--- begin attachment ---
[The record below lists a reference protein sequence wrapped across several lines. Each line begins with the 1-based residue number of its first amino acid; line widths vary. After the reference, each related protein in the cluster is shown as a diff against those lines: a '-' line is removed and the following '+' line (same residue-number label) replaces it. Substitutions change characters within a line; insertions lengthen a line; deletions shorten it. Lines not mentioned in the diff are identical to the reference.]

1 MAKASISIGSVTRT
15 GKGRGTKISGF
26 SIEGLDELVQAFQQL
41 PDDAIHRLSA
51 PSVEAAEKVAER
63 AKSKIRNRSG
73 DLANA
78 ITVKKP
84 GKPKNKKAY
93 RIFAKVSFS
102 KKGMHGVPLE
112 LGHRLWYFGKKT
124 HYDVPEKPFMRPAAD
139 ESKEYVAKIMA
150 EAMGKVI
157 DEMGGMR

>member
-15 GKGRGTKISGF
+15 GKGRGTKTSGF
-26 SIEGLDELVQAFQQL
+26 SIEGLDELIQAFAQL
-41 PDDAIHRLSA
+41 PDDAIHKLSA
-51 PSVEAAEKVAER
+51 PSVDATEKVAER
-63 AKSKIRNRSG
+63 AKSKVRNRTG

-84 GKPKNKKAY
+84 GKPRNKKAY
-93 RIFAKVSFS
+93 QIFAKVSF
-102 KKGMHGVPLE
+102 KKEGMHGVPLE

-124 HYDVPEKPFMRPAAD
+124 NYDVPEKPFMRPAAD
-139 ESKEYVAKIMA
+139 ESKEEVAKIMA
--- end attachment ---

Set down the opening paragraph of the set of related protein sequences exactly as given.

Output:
[The record below lists a reference protein sequence wrapped across several lines. Each line begins with the 1-based residue number of its first amino acid; line widths vary. After the reference, each related protein in the cluster is shown as a diff against those lines: a '-' line is removed and the following '+' line (same residue-number label) replaces it. Substitutions change characters within a line; insertions lengthen a line; deletions shorten it. Lines not mentioned in the diff are identical to the reference.]